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The ozone layer is getting thinner over areas with dense populations. The development is leaving people vulnerable to the harmful effects of ultraviolet (UV) rays as the sun shines brighter over these regions, researchers say.

This comes after Nasa announced that the efforts of the Montreal Protocol -- a convention where the world came together to regulate and reduce the use of chemicals that harm the ozone -- had actually worked. The space agency even offered direct proof that the ozone was actually recovering and the large over the Antarctic was healing. The Montreal Protocol was signed in 1987, two years after the hole was discovered.

Now, researchers have found an inexplicable deterioration of the ozone layer in spite of its recovery. In a paper titled "Evidence for a continuous decline in lower stratospheric ozone offsetting ozone layer recovery" published by the European Geosciences Union, scientists have found that "even though upper stratospheric ozone is recovering, the continuing downward trend in the lower stratosphere prevails".

The Stratosphere is the layer of the atmosphere that sits 6 to 31 miles above the troposphere, which is the lowest layer and where weather happens. The lower portion of the stratosphere is where a major chunk of the ozone is and it is here that a good part of the UV absorption happens.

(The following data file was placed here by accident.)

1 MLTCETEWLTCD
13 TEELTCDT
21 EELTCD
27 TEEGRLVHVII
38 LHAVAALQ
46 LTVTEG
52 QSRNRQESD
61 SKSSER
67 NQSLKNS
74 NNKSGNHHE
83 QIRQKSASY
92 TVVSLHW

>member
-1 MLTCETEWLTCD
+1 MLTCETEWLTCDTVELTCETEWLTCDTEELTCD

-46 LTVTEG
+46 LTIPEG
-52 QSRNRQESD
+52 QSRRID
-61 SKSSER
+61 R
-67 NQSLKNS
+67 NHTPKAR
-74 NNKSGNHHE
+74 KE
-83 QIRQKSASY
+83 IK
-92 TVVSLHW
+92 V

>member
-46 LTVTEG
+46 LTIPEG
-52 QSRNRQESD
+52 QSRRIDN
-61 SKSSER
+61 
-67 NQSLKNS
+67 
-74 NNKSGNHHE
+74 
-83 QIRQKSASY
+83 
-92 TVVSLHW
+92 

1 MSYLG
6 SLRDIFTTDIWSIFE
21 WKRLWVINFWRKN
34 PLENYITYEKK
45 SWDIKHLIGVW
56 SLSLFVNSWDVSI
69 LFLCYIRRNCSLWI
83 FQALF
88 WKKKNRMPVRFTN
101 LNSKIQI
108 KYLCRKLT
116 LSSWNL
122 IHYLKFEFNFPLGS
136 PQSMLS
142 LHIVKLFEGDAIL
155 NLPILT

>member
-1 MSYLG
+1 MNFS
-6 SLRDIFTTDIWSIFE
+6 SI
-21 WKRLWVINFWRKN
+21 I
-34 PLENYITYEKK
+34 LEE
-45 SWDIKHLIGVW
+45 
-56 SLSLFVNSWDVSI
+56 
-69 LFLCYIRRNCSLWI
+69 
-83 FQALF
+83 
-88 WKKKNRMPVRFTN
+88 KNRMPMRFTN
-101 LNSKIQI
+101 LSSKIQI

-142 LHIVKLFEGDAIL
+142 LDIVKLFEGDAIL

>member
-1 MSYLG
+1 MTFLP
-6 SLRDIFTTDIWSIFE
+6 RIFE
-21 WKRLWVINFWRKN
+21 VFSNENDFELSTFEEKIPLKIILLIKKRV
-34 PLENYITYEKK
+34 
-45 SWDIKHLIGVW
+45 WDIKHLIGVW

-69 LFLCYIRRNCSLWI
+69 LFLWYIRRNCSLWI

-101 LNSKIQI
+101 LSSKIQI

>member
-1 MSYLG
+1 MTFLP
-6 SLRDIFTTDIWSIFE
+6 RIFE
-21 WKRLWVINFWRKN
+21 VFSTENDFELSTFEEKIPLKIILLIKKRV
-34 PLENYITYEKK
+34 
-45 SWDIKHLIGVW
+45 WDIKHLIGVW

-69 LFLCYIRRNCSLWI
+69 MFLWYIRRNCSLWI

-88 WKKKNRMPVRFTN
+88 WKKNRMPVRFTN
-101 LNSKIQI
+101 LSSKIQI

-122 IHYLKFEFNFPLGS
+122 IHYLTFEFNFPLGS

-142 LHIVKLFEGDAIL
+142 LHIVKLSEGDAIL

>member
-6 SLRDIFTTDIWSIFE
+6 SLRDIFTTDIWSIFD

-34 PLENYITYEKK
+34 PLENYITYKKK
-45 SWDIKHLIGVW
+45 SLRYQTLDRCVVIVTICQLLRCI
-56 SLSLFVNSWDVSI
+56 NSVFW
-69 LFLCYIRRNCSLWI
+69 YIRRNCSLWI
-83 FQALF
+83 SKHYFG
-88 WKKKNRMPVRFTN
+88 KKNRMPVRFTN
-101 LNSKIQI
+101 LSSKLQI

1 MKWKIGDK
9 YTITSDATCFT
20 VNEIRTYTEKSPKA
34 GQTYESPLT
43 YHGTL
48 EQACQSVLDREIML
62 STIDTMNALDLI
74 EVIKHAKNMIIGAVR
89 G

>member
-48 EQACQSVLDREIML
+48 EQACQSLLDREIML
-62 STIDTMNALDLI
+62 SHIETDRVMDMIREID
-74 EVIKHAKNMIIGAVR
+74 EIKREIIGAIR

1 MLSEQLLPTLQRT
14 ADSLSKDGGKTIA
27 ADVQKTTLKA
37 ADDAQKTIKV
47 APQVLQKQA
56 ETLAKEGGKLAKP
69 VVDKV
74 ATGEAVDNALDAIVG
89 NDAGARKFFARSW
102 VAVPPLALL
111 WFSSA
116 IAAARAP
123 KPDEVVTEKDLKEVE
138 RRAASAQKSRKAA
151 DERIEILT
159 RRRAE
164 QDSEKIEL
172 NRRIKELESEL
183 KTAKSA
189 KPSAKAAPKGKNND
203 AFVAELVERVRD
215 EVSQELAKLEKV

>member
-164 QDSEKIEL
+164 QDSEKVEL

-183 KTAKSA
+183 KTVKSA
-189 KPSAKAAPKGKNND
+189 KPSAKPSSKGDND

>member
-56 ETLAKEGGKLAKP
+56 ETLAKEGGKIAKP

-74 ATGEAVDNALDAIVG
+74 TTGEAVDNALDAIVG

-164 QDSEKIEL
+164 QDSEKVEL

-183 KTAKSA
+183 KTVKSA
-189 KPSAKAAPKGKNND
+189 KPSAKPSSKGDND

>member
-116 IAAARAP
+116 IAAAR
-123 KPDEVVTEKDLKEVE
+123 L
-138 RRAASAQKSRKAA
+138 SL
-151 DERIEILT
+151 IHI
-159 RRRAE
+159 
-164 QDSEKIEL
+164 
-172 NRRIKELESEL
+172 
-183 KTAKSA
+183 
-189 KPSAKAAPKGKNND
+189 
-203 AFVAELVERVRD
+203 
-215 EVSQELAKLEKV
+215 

"The study is in lower- to mid-latitudes, where the sunshine is more intense, so that is not a good signal for skin cancer," study co-author and Grantham Institute for Climate Change and the Environment at Imperial College London co-director Joanna Haigh was quoted as saying by the Guardian. "It is a worry."

Scientists are still unsure why the depletion continues, especially considering the almost outright banning of chlorofluorocarbons (CFCs) in most industrial regions which in turn led to signs of recovery at the lower latitudes in the upper stratosphere.

"Ozone has been seriously declining globally since the 1980s, but while the banning of CFCs is leading to a recovery at the poles, the same does not appear to be true for the lower latitudes," Haigh said in the release. "The potential for harm in lower latitudes may actually be worse than at the poles. The decreases in ozone are less than we saw at the poles before the Montreal Protocol was enacted, but UV radiation is more intense in these regions and more people live there."

However, the very short-lived substances (VSLS) -- ozone-depleting chemicals that have a short life -- are still found in paint thinners and aerosols, and according to the Guardian report, they are not currently banned. "The finding of declining low-latitude ozone is surprising since our current best atmospheric circulation models do not predict this effect," ETH Zurich university professor and study lead author William Ball said in the release. "Very short-lived substances could be the missing factor in these models."

So far, VSLS were not considered to be as dangerous because they were believed to not last long enough to cause any long-term damage to the ozone, but now, further study might be required.

"The reasons for the continued reduction of lower stratospheric ozone are not clear; models do not reproduce these trends, and thus the causes now urgently need to be established," concluded the study's abstract.